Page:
Brian Brown-Easley (John Boyega), a Marine veteran, faces mental and emotional difficulties as he attempts to reintegrate into civilian life. Unfortunately, Brian’s situation worsens when Verenan’s Affairs withholds the last of his paychecks.

Utterly helpless, the man decides to rob the bank. After Brian takes the measure into his own hands and takes bank tellers Estel (Nicole Beharie) and Rosa (Selenis Leyva) into a hostage situation, we can thoroughly feel Brian’s high range of strong, ambivalent emotions that fill the screen.

892 doesn’t slow down for a single second. It commences swiftly, keeping the audience on the edge of their seats for almost the entire film. Boyega, Beharie, and Leyva are all enthralling and often heartbreaking characters. I was floored by 892, which, with the appearance of late Michael Kenneth Williams, left me nearly screaming with helplessness towards this country’s broken system.

Brainwashed: Sex-Camera-Power

BRAINWASHED: SEX-CAMERA-POWER / Sundance 2022

While diversity and female representation continues to grow and evolve as we educate ourselves, many harmful elements in our daily lives remain ever-present and, worse, go unnoticed. Thankfully, Nina Menkes takes matters into her own hands in Brainwashed: Sex-Camera-Power, focusing on a critical subject: the portrayal of female eroticism in film through the male gaze.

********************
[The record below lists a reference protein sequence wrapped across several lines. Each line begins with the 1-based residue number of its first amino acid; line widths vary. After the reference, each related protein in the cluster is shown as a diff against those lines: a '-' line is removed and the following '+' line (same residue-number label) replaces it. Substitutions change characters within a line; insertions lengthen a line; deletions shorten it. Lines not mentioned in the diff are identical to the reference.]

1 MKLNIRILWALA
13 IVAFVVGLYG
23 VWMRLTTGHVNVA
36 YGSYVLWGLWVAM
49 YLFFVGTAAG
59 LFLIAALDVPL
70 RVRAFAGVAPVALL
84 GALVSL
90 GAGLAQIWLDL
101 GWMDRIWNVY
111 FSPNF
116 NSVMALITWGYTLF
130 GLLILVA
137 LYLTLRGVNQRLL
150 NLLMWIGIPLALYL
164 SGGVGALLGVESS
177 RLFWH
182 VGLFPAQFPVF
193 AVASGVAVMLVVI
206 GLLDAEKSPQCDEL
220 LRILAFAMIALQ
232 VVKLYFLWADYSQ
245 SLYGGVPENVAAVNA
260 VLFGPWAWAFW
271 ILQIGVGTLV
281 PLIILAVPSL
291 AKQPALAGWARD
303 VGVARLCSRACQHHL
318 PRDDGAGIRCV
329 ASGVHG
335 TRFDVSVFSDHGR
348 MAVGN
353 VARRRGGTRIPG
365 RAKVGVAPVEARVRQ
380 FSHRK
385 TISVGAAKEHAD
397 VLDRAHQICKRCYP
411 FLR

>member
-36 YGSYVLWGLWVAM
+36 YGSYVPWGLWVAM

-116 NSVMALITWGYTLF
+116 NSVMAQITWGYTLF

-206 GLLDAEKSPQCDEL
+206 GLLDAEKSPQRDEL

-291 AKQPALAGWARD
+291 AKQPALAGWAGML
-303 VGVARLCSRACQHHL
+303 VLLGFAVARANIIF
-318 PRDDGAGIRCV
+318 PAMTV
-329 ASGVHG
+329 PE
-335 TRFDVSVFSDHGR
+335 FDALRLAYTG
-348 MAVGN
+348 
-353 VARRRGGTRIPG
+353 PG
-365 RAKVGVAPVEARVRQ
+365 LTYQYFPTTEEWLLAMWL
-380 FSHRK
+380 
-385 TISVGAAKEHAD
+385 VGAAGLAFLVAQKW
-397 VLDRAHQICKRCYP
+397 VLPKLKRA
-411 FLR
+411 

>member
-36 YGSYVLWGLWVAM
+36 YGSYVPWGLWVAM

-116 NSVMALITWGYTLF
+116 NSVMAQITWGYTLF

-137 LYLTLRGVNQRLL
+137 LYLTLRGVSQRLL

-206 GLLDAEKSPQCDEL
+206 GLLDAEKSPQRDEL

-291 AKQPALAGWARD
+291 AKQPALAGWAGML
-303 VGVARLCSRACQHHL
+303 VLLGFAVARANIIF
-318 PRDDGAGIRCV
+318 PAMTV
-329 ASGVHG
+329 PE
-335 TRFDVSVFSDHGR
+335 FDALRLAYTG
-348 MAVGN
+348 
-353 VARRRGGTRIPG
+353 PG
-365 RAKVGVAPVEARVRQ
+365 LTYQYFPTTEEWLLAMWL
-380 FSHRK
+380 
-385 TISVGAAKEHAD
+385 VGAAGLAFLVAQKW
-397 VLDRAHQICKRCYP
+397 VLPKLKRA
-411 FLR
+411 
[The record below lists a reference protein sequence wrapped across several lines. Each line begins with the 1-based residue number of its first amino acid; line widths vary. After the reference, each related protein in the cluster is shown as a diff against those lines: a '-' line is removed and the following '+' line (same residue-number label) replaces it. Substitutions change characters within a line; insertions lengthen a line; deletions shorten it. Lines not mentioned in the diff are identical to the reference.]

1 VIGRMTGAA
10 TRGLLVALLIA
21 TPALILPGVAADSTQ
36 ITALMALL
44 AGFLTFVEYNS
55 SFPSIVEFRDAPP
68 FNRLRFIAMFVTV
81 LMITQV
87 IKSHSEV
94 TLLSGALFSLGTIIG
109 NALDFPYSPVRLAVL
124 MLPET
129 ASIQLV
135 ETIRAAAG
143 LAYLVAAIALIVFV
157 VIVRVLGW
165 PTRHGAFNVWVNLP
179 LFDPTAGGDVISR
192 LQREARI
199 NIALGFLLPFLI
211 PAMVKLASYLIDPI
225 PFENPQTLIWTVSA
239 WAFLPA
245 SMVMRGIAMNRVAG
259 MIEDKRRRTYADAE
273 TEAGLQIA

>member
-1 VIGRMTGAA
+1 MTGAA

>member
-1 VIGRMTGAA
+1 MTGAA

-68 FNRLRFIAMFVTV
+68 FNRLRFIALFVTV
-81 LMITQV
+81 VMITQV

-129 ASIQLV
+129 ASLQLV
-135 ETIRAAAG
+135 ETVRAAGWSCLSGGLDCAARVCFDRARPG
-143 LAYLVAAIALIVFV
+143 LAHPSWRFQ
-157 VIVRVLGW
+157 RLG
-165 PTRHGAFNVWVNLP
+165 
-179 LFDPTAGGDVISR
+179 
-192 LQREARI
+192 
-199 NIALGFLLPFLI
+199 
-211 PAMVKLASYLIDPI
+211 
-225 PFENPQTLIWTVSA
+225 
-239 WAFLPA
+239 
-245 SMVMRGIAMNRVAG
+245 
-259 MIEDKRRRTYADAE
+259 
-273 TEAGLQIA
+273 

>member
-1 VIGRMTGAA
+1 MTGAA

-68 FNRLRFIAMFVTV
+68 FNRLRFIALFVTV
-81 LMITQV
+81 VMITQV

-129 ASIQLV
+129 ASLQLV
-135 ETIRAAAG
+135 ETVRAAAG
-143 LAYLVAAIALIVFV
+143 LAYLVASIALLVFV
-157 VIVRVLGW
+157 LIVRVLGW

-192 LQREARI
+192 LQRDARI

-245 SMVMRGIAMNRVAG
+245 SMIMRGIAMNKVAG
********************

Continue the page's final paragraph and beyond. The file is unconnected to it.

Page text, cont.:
Menkes raises awareness and zeroes in on a serious yet critically overlooked issue in the film industry by presenting collected data and conducting interviews with specialists. Furthermore, the director provides many brilliant and comprehensive examples from films spanning many decades to help better visualize the problem and be aware of it as we move forward.

Brainwashed: Sex-Camera-Power appears to be an ordinary documentary, yet it feels different as it focuses on the issue of female eroticism presented via the male gaze and presents the negative results of it that we must address quickly. Menke’s film does a good job of bringing the issue to light, and its structure is substantive, clear, and, more important; necessary.

2022 Sundance Film Festival is taking place from January 20 to January 30 virtually on www.https://www.sundance.org/.